Just like Clark Kent was a regular-looking journalist, junior evolutionary ecology major Will Bauer can be seen sitting in class, eating at the ASUCD Coffee House, or walking around campus. But instead of becoming Superman, Bauer transforms into something a bit different: DJ Dubzilla.
Bauer recently gained fame as his alter ego after winning the “Nit Grit Remix Competition,” a contest hosted by popular dubstep producer NiT GriT. Bauer won the most votes for his remix of NiT GriT’s track “Babylon.”
Bauer beat out hundreds of entries to make the top 10, which he was selected for by a panel of judges that included popular dubstep producers Freddy Todd and NastyNasty, who selected finalists based on originality, style, and technique. Leading by 43 votes, Bauer won an all-expense paid trip to open for one of NiT GriT’s shows this summer.
Bauer will perform on the quad on Tuesday from 12:30 to 1 p.m.
Making music is something Bauer has been doing since he was young. But his first musical instrument may surprise you.
“It started with me playing clarinet,” he admits. “I didn’t really like it though, so I moved onto the saxophone, which I thought was more manly and cool to play. I played jazz throughout high school.”
It was during his first year at Davis that Bauer really became interested in electronic music and DJ-ing.
“[My interest] progressed into going to a lot of shows and listening to a lot of house music. Then one day my friend played dubstep in his car for me, and I knew this was my genre. And now I’ve just been saving up money and trying to play a lot of shows around Davis,” he said.
Bauer got his start in the Davis music scene by playing for parties at fraternities such as AEPi. According to AEPi member Alex Krasnoff, Dubzilla was the perfect choice to keep the party going.
“What we love about his music style is his continuous feel for the party,” Krasnoff said. “He knows when to play house music, hip-hop, dance remixes, and really creative dubstep remixes. He always brings a fresh feel to the music that other people are just getting into.”
Krasnoff even recalled an event in which Bauer was more popular than the fraternity’s main music act.
“One of my favorite memories with him has to be at our Blackout Party in February,” Krasnoff said. “He opened for Starting 6 at our huge Conclave party for AEPi. He brought down the house for over an hour, warming up the crowd. Many people thought his set of techno and dance music was better that Starting 6’s performance.”
Bauer dedicates two to three hours a day on his music, balancing his passion with his schoolwork and involvement in the Ski or Snowboard (SOS) club. According to Bauer, the amount of time spent understanding a song is essential to making a good remix.
“I practice, to try and get to know the tracks, because you have to know what’s about to happen with a song when you’re going to play in front of so many people. Plus, I try to find tracks that will blow people’s minds, with so much bass that you can’t even think,” Bauer said.
Finding the tracks is only half the job. Making the remixes or an original song is a huge part of Bauer’s creative process.
“I have to have a filter, and think about if [someone] would actually listen to this song in their free time or on the dance floor, and it cuts out a lot of tracks that I decide to let the public see,” Bauer said. “You have to constantly make new, unexplored and unexpected sounds – and the filter helps me decide if something sounds good and if it’s interesting.”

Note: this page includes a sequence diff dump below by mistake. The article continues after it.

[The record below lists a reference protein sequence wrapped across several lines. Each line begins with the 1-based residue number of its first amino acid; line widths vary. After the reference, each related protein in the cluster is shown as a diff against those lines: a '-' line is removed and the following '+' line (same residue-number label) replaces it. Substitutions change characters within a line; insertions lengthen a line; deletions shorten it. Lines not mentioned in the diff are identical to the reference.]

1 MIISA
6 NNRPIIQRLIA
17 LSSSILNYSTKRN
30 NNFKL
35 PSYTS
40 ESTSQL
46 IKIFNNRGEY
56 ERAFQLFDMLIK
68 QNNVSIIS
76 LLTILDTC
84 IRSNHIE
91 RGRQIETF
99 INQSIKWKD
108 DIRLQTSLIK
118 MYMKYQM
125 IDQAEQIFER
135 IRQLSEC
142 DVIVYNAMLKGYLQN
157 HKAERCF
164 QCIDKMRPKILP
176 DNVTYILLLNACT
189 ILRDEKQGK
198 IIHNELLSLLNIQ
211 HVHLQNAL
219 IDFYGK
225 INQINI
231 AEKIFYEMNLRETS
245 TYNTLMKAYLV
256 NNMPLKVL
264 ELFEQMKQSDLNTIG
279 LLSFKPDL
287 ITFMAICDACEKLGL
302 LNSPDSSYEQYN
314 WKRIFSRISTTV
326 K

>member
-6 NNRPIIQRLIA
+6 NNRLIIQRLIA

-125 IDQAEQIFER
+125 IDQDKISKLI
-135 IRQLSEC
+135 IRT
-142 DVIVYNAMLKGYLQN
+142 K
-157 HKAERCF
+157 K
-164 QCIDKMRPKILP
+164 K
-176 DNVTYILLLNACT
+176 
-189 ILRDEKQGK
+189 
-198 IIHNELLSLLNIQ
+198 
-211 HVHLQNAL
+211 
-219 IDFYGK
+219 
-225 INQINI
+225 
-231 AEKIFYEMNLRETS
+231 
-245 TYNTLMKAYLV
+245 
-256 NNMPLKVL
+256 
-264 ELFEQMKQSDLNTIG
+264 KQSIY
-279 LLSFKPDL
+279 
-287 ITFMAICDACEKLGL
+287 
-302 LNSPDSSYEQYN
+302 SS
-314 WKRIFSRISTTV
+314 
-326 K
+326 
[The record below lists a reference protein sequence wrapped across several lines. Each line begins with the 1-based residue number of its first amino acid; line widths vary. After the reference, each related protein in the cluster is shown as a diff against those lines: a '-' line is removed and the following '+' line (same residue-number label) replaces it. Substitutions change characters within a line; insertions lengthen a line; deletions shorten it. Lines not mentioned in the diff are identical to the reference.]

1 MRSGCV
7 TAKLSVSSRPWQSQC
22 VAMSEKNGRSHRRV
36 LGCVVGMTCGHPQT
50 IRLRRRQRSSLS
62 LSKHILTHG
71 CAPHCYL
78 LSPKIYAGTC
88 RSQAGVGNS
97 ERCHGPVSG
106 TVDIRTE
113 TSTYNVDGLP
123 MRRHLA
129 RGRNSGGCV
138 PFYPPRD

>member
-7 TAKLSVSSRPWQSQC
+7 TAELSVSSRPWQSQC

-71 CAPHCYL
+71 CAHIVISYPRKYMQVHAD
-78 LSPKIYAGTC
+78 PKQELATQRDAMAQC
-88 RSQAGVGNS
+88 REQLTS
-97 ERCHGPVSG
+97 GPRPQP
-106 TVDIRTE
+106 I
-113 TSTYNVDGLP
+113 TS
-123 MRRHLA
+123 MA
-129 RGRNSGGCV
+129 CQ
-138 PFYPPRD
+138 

It’s the possibility of blowing people’s minds with new music that is Bauer’s favorite part about DJ-ing.
“There’s some part of me that likes to be able to control the music, and when you’re up there on stage you just feel like a badass. Feeling the anticipation of people waiting for a drop, and teasing them and teasing them until finally giving it to them, and then watching them go crazy and everyone’s having a great time, that’s my favorite part,” he said.
This, said friend and fellow SOS member Patrick Leahy, is what makes Bauer such a great DJ.
“Will is my favorite DJ to have at a party. His song selection guarantees a great dance floor,” Leahy said. “I don’t know what it is, Will just has that terrific taste in music and puts in the time and effort to produce amazing songs and perform great live.”
Since winning the NiT GriT competition, Bauer has received gigs at bigger parties with better time slots. Bauer played at the Tres Hermanas show “Do the Dance,” and will be playing at the electronic event “Planet Bass” at Old Fellows Hall on Second St. on May 6, and at “Unity,” a show hosted by Electronic Music for Change and Theta Xi, at Freeborn on May 12.
With all his current success, Bauer hopes for a future that involves making music.
“Ultimately my goal is to one day tour and show people music that is not their typical, everyday Top-40 that they hear on the radio. Music would be an ideal life for me, the starving musician without the starving part,” he said.
It’s this prospect of sharing his love for dubstep that seems to excite Bauer the most. Both Krasnoff and Leahy recall memories in which Bauer taught them how to use his DJ equipment. Bauer also wants to spread the sound of dubstep to people who aren’t as familiar with the genre, even if it means going mainstream.
“Lots of DJs and hipsters get really butt-hurt if their music is ‘found’ and have to move on to the next unknown genre,” Bauer said. “I view DJ-ing as a way to share the music I love and meet people with similar tastes. The only negative I can see with it becoming mainstream is pre-teen girls saying ‘Dubstep? I love that band!'”
More information on Bauer, whose motto is “Less pants, more fun,” can be found on his Facebook page at www.facebook.com/pages/DJDubzilla. You can find, listen, and download (for free!) his tracks at soundcloud.com/wbowser.
ANNETA KONSTANTINIDES can be reached at firstname.lastname@example.org.